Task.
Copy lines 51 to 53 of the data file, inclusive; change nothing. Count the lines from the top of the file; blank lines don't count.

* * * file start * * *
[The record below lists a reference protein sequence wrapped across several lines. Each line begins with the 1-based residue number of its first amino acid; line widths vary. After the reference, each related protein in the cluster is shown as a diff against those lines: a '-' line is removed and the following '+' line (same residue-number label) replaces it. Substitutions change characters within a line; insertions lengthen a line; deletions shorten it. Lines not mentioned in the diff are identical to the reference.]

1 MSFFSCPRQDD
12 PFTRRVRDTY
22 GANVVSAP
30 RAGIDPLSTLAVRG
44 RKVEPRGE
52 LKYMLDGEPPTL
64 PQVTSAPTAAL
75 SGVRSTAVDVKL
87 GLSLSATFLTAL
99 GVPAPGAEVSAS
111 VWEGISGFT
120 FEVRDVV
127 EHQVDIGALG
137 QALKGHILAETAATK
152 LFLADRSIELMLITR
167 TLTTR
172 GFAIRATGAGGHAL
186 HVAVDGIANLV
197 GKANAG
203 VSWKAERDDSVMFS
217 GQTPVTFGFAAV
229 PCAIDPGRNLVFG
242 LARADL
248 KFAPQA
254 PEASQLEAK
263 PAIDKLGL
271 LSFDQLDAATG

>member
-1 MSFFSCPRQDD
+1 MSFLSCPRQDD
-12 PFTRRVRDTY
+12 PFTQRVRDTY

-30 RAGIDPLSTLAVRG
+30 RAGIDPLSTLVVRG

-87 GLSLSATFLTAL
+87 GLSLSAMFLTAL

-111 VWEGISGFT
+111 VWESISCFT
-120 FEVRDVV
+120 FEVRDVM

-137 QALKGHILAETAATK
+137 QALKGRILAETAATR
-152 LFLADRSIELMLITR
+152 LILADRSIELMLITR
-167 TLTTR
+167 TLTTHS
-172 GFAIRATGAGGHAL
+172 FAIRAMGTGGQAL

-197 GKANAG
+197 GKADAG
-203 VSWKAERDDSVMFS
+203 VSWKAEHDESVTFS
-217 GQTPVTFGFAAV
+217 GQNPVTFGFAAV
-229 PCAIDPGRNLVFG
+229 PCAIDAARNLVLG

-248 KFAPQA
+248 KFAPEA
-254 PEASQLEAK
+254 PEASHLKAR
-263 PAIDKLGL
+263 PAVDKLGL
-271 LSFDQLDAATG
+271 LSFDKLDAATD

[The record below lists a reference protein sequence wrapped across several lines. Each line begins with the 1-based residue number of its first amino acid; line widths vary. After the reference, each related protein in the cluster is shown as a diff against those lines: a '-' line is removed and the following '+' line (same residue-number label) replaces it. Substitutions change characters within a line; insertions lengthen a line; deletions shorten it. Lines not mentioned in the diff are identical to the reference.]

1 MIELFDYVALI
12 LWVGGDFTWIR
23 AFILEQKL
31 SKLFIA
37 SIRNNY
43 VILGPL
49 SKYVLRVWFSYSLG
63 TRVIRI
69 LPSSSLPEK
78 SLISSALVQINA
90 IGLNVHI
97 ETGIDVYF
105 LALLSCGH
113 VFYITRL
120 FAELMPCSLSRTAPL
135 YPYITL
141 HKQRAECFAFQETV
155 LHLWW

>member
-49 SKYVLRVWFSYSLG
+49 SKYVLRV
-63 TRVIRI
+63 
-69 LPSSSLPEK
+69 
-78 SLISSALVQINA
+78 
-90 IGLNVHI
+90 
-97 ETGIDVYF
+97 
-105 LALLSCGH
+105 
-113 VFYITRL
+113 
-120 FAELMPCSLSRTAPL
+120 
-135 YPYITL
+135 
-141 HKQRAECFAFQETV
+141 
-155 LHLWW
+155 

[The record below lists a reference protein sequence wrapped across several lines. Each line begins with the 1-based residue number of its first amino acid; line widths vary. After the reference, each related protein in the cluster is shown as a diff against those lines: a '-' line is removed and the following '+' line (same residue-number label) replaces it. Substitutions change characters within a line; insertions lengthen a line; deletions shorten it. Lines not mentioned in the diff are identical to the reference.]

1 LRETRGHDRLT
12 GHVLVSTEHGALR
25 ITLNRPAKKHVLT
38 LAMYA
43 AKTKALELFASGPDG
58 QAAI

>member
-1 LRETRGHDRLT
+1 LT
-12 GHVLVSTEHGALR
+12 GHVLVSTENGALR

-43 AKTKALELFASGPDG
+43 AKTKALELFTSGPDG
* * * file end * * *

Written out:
+197 GKADAG
-203 VSWKAERDDSVMFS
+203 VSWKAEHDESVTFS